Unsurprisingly, the result was ambiguous. Consumer sophistication in buying products that cost tens of thousands of dollars made confusion less likely; there was no evidence of actual confusion. Favoring confusion, the products were marketed in the same channels and media, to the same consumers, and they are nearly identical. There was no evidence of the length of time the metatag was used, or of IRI’s intent.

Finding that questions of material fact remained on the multifactor test, the court turned to nominative fair use. The use of “syncsort” was necessary to describe IRI’s product, which is a converter of SyncSort scripts to CoSORT. IRI only used “syncsort” once in its metatags, and it didn’t cause its site to appear above Syncsort’s website in searches. Finally, the site reflects the true relationship between the parties.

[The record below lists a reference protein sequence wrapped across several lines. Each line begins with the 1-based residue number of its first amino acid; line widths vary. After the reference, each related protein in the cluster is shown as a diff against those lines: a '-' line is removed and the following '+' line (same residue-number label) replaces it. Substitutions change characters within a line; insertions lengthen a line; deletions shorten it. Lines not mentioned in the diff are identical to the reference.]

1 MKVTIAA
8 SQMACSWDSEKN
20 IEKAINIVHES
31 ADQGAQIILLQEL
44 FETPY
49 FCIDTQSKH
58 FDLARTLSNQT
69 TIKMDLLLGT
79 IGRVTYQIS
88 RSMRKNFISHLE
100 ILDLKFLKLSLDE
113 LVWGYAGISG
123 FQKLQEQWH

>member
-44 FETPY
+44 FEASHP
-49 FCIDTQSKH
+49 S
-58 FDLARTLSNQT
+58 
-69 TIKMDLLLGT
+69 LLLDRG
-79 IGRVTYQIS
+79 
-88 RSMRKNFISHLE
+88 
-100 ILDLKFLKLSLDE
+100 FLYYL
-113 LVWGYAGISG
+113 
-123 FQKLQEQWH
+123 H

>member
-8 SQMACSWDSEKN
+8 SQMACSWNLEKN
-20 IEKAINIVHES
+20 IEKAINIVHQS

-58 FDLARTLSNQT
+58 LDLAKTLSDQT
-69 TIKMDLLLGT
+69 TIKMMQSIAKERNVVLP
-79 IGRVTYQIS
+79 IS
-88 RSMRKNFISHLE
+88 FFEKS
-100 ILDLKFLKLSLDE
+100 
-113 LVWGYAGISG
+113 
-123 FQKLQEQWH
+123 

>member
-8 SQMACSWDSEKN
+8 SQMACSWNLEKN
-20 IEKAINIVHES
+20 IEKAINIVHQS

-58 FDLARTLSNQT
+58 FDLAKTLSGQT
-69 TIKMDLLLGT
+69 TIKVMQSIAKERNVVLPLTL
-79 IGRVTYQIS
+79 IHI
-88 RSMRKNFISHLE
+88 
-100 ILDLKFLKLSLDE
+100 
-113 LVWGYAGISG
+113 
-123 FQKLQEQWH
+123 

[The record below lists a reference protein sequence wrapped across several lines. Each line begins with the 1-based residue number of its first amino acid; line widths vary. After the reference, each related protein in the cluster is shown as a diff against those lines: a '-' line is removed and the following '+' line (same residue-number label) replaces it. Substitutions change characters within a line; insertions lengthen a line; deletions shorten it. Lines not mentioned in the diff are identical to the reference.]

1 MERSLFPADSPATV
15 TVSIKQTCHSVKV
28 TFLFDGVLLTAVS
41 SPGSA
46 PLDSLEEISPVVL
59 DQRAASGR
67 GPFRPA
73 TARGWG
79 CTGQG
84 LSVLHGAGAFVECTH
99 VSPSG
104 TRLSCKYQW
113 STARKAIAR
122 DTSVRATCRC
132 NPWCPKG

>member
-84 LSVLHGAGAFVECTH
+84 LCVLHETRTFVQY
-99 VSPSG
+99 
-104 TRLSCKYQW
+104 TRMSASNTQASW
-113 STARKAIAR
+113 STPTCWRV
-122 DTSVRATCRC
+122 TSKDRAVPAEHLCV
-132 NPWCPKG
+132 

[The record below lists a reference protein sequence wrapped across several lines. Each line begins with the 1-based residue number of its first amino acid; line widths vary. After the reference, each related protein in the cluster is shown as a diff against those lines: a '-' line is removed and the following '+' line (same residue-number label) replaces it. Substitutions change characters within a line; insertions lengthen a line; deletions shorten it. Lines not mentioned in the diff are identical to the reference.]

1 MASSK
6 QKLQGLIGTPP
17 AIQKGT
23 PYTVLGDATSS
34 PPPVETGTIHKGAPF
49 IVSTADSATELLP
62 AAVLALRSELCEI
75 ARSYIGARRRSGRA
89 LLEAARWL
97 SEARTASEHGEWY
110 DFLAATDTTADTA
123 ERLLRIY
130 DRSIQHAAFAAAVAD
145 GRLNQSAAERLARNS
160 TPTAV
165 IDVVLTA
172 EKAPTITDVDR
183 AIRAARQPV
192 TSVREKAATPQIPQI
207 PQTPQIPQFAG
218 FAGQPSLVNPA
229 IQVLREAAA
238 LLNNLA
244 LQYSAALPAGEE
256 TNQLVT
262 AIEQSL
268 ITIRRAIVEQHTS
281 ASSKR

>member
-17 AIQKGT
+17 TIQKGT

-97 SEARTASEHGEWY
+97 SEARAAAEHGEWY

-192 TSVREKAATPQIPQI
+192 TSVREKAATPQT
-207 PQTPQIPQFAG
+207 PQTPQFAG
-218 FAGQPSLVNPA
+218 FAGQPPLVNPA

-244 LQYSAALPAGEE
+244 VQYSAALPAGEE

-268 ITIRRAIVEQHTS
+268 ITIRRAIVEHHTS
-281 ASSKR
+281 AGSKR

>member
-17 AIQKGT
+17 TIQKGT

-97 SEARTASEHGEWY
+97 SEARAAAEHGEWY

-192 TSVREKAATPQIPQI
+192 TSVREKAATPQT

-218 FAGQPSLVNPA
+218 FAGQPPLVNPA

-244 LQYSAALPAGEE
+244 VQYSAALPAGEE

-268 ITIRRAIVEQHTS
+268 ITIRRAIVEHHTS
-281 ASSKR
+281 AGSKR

Syncsort argued that confusion would occur when a user searched for “syncsort” and IRI’s site would appear in the search results. But that’s not enough. Appearing on a search result page as one of many choices, another of which is the trademark owner’s site, isn’t confusing. Summary judgment for IRI.

On the counterclaims, IRI was equally unsuccessful in persuading the court that Syncsort acted outside the “rules of the game.” For example, asking Barnes & Noble what it “need[ed]” to choose Syncsort over IRI wasn’t an invitation to B&N to breach its nondisclosure agreement with IRI and reveal IRI’s price quote.